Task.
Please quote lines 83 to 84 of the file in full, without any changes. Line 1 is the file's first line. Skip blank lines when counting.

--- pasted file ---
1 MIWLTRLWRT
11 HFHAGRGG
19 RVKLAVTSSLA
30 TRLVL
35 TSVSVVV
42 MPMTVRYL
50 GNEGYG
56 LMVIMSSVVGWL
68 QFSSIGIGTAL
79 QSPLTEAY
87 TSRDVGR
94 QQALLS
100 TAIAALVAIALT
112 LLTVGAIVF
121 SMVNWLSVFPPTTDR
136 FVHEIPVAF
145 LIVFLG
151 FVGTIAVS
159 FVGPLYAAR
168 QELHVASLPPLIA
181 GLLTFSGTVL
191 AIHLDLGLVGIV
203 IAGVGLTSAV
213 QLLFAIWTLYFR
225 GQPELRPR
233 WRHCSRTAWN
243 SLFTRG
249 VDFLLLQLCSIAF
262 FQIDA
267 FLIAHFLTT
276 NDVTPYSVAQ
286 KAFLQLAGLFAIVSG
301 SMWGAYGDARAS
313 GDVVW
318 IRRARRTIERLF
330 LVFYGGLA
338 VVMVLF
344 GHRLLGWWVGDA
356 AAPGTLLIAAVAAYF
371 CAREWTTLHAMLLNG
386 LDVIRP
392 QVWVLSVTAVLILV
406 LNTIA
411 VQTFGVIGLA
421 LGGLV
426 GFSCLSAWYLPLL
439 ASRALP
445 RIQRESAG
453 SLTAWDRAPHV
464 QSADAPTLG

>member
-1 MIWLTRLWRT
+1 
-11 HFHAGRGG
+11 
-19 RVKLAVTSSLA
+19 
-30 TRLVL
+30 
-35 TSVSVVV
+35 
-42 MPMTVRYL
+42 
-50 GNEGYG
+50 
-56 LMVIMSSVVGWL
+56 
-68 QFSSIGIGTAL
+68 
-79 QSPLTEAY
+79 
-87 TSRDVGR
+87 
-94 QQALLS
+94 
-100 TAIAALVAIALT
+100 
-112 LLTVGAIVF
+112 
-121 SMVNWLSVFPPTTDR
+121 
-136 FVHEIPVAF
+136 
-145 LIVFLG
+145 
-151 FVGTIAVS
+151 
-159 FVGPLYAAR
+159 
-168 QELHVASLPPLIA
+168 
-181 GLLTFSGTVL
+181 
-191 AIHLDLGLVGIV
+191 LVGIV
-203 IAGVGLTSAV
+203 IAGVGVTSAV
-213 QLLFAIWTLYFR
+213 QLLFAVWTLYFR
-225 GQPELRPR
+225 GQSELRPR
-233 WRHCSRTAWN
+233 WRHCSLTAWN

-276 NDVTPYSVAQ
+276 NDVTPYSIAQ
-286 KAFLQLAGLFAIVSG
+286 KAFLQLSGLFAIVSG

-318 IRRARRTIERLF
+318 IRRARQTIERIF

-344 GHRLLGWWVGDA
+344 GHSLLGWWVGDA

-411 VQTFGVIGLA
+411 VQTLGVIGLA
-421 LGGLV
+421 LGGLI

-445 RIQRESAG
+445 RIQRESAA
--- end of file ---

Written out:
+136 
-145 LIVFLG